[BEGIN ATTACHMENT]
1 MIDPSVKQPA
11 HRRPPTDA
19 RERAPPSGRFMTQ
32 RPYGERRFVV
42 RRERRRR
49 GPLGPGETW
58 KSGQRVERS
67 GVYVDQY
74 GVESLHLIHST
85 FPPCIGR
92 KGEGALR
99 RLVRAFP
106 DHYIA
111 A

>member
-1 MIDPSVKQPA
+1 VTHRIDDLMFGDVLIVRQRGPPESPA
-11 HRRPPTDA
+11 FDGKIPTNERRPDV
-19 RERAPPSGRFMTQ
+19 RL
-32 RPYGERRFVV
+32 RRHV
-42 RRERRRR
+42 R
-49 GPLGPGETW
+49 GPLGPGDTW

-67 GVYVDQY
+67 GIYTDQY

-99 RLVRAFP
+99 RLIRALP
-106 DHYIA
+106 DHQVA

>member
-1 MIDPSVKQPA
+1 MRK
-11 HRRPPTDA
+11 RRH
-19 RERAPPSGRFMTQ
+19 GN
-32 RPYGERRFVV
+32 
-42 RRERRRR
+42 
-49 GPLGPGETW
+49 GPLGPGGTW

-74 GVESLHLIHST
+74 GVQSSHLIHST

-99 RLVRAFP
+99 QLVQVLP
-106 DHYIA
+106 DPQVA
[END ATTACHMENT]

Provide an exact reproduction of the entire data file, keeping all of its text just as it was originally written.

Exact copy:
1 MIDPSVKQPA
11 HRRPPTDA
19 RERAPPSGRFMTQ
32 RPYGERRFVV
42 RRERRRR
49 GPLGPGETW
58 KSGQRVERS
67 GVYVDQY
74 GVESLHLIHST
85 FPPCIGR
92 KGEGALR
99 RLVRAFP
106 DHYIA
111 A

>member
-1 MIDPSVKQPA
+1 VTHRIDDLMFGDVLIVRQRGPPESPA
-11 HRRPPTDA
+11 FDGKIPTNERRPDV
-19 RERAPPSGRFMTQ
+19 RL
-32 RPYGERRFVV
+32 RRHV
-42 RRERRRR
+42 R
-49 GPLGPGETW
+49 GPLGPGDTW

-67 GVYVDQY
+67 GIYTDQY

-99 RLVRAFP
+99 RLIRALP
-106 DHYIA
+106 DHQVA

>member
-1 MIDPSVKQPA
+1 MRK
-11 HRRPPTDA
+11 RRH
-19 RERAPPSGRFMTQ
+19 GN
-32 RPYGERRFVV
+32 
-42 RRERRRR
+42 
-49 GPLGPGETW
+49 GPLGPGGTW

-74 GVESLHLIHST
+74 GVQSSHLIHST

-99 RLVRAFP
+99 QLVQVLP
-106 DHYIA
+106 DPQVA